Students dish out winter gear
They didn’t pull up in a sleigh, but Superior High School students brought bags full of goodies Friday to the boys and girls at Northern Lights Elementary School.
DECA, an association of marketing students, seniors dropped off winter gear to 57 students at three different elementary schools. Northern Lights was their first stop.
“Thank you very much,” said fifth grade teacher Julie Tersteeg. “After this week when it was so cold, it’s just very appreciated.”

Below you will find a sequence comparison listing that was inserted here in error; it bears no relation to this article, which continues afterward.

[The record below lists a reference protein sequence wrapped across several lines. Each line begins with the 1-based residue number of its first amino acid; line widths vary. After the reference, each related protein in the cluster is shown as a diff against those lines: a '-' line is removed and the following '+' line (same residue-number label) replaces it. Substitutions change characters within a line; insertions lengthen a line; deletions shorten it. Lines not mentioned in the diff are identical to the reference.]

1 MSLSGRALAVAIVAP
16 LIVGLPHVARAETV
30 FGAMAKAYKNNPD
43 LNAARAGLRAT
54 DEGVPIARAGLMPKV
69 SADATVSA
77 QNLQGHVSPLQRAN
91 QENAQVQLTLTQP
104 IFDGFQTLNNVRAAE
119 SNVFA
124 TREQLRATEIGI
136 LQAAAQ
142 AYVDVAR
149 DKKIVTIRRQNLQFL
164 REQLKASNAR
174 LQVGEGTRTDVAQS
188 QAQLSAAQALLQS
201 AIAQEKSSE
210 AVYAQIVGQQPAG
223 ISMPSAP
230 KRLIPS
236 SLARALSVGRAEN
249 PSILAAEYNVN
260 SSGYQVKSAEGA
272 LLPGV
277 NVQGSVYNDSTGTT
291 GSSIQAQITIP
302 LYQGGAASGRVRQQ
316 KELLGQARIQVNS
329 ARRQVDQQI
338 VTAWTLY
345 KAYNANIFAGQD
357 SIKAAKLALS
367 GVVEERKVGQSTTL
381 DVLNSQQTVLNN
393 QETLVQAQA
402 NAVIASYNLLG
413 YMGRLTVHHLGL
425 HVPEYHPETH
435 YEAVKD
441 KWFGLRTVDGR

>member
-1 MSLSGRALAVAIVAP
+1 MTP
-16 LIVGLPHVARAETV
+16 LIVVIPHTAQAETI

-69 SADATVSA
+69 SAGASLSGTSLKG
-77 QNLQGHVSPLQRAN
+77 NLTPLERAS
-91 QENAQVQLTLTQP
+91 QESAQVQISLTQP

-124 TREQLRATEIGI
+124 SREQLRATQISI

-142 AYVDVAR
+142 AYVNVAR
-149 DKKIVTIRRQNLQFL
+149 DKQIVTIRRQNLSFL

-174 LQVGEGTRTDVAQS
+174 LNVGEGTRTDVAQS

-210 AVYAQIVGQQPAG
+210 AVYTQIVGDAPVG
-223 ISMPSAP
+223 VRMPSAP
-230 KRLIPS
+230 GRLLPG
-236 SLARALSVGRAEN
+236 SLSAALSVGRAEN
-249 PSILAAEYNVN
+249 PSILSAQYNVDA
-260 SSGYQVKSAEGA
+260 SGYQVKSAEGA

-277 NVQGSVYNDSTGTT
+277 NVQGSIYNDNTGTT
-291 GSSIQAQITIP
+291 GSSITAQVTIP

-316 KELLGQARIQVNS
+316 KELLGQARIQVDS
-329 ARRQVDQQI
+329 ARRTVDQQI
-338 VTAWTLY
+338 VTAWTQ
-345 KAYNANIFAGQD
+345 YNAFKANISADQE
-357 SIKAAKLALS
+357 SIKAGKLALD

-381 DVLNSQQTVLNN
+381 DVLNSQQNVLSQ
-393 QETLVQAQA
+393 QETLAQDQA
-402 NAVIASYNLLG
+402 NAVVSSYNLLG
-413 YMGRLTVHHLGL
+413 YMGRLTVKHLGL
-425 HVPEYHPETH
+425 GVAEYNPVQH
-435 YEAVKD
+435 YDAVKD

The students raised $2,052 from a soup supper last week, with proceeds earmarked to fill winter clothing needs at Superior elementary schools.“I just think it’s wonderful that these kids had such great support from other staff in our building, from parents, from community members,” said high school business teacher Heidi Wolbert who worked with the DECA students to coordinate the supper.“It gives us a warm feeling inside,” said Abby Davidson, a senior.The high school students then took the money and shopped for snow pants, hats, boots and other outerwear before distributing it Friday.“I think this is wonderful,” said kindergarten teacher Danielle Heier. “It’s teaching kids, you know, to give. It helps us all.”Often, teachers scramble to piece together items from closets to outfit kids in used clothes and mended snow pants so they can go out in the cold.“To have something new that’s just for them that they can put their name on is wonderful,” said third grade teacher Mary Zastrow. “So thank you.”The gift came at the perfect time for third graders at Northern Lights, who headed to the school forest for a field trip Monday.The DECA students said they hope the soup supper tradition, part of their “Warmth for Winter” campaign, continues in future years.Melissa Toland, one of the student coordinators, had a word of advice for next year’s chefs: Make more soup. The students got a flood of response from the community and actually ran out of soup. They are also kicking around the idea of creating a cookbook full of soup recipes to sell at the event.DECA adviser Paul Zollver said the great response from the community reinforced the chapter’s philosophy, “If a lot of people give a little, it can make a big difference to someone in need.”